Wearing a Mask and Speech

At this time with the pandemic, it is important to wear a face mask to keep our patient’s safe.

In doing so, the mouth is not observed during speaking. This can be difficult in many ways.

I am finding that wearing a protective facial covering is deceasing my patient’s ability to see my facial cues . This is very important for learning. My reinforcing smile is not being observed. My patients learning to produce speech sounds can not see my oral movements.

This week I will try to use a mask with a clear covering so my lips can be seen. I will update how it goes.

Do children growing up in a bilingual household, talk later than children who are only learning one language?

Children that are learning to speak two languages should reach the same developmental milestones as children that are only learning one language. These milestones would include one word by age one and also able to use two-word phrases by age two. However, it is common for children that are exposed to more than one language to mix up grammar and syntax rules.

If a child has been acquiring one language, and then another language is introduced, there may be a “silent period” for several months while they are learning the second language. 

So, does speaking more than one language cause a speech and language delay? There is no evidence that speaking more than one language causes delays.

Parents who use sign language with their young child. Are they decreasing language development?

There is a lot of misinformation and inconsistent advice.

Will sign language slow down or stunt speech development?

There is no research to support that claim. In fact, research supports it benefits language development.

Recent studies have shown that learning basic functional signs may help with the prevention of behavior problems for children at risk.  It may be easier for a child to learn sign language before they are able to learn motor planning for speech production. This ensures brain development continues responsible for language acquisition.

Using sign language will give your child the tools to help them functionally communicate. It may help ease frustrations for the parent and the child. It teaches children that their communication is very powerful. It allows the child to feel empowered, helping build their intrinsic motivation.

Pick a few easy functional signs to start with, such as more, all done and help.

Learning specific signs is easily obtained via the internet.

“Hippotherapy” Using Equine Movement as a Speech Language Therapy Tool:

Why does a speech language pathologists (SLP), incorporate hippotherapy in practice? 

To engage sensory, neuromotor and cognitive systems to promote functional outcomes in the area of communication.

Many patients I see who experience communication disorder have difficulty with sensory regulation and are consistently moving about the clinic room. These kids struggle with the ability to positively sustain attention to presented therapy tasks. This often accompanies children exhibiting symptoms associated with attention deficit disorders and an autism spectrum disorder. The SLP if often focusing much of the time trying to establish joint attention before being able to focus on therapy targets.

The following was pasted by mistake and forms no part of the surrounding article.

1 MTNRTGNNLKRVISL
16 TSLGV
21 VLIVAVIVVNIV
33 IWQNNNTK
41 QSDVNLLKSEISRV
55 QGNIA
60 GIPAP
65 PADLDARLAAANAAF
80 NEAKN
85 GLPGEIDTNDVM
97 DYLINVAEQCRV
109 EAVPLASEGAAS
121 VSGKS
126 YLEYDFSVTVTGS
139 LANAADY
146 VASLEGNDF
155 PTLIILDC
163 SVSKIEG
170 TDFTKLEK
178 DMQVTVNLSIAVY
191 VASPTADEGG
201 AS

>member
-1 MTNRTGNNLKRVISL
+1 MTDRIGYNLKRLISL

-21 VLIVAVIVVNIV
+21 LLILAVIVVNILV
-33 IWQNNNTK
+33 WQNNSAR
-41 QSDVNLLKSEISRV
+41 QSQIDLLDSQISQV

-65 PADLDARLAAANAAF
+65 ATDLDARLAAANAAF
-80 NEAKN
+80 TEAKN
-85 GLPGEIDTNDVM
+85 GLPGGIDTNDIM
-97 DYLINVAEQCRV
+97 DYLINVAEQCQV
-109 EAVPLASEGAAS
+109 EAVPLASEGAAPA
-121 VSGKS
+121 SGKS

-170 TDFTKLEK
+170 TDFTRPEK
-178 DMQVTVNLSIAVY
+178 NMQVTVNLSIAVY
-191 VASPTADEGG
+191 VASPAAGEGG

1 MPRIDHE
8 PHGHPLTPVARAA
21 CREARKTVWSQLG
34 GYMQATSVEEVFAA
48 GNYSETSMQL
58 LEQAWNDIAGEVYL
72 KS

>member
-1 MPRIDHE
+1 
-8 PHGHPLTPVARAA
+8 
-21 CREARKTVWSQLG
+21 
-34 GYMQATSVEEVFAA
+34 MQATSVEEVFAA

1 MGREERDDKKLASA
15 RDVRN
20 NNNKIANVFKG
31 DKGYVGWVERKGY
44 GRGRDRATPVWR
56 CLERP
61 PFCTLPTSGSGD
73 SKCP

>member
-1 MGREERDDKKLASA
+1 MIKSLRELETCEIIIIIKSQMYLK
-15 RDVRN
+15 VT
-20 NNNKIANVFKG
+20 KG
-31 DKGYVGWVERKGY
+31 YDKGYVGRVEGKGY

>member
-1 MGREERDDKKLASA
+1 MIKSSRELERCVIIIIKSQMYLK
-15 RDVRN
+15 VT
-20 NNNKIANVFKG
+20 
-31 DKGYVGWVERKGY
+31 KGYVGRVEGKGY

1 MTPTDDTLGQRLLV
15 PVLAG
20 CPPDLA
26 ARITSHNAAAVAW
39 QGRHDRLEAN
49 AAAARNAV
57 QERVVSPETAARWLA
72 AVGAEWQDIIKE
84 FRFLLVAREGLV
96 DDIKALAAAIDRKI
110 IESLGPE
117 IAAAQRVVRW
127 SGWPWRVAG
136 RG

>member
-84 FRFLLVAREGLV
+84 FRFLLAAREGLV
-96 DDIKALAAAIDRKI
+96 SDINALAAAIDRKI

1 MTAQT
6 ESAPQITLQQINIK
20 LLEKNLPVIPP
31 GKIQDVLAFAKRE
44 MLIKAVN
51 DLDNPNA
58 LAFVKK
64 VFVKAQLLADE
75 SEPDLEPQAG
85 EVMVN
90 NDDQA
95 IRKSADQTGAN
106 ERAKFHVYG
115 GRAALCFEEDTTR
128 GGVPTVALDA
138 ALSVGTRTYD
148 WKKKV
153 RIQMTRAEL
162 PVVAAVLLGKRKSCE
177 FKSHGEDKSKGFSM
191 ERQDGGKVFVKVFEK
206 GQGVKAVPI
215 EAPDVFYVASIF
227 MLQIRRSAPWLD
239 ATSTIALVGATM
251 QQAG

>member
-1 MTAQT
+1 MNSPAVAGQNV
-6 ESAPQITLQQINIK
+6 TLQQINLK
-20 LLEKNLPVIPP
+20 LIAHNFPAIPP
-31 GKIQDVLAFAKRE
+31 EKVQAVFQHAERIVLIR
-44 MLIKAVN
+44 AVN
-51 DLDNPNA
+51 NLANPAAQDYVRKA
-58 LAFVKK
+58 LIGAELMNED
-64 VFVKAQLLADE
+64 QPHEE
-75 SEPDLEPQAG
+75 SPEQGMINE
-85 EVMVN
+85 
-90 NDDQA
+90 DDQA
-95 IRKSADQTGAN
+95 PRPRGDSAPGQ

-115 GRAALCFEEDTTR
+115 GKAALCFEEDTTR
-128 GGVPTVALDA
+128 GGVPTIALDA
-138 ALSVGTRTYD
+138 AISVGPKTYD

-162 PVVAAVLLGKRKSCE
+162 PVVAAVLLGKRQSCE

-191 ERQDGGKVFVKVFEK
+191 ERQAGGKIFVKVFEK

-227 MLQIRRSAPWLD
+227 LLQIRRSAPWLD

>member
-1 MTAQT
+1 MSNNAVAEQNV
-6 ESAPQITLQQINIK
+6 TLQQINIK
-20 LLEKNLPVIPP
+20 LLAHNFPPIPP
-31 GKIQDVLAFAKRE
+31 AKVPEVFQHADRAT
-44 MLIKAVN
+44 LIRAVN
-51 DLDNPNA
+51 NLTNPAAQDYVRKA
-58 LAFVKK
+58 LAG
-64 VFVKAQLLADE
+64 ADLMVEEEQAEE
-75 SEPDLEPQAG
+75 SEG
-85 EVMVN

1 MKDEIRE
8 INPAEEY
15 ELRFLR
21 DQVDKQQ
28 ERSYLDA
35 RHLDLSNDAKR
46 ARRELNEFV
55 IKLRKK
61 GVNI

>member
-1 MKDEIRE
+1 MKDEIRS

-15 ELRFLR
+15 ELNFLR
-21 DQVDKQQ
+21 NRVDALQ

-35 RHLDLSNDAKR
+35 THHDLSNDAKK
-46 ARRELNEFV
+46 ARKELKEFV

These speech therapy patients who commonly have difficulty with attention in the clinic receive between 2500 to 3500 neuro motor inputs via the 3-dimensional equine movement. This helps stimulate the patient’s sensory and cognitive systems and improves their ability to attend to therapy directed tasks. The patient is no longer seeking to move about the room and is now experiencing the purposeful equine movement; yielding improvements with positive attentional focus. It is then possible to more effectively engage the patient with purposeful intervention techniques that are often used in a clinical setting. 

A patient who has limited success in a clinical setting, where the patient struggles to attend to structured intervention tasks and is expected to sit at a table or on a mat, will likely benefit from using hippotherapy. This tool offers both a dynamic and static surface that can be manipulated to increase positive therapeutic outcomes.

Once the patient’s attention is gained with the help of the purposeful equine movement, the SLP can overlay traditional intervention strategies while mounted. The strategic options are endless.  Language based intervention can be incorporated using all sorts of toys, manipulatives, literacy activities, articulation/phonologic intervention, semantic training, as well as comprehending and executing multi-step instructions.

One of the best aspects of speech therapy treatments that incorporate hippotherapy is that patient’s do not realize its therapy! They show improved engagement because they are having fun on the horse.

Terri Hutchison M.A., CCC-SLP

Speech Language Pathologist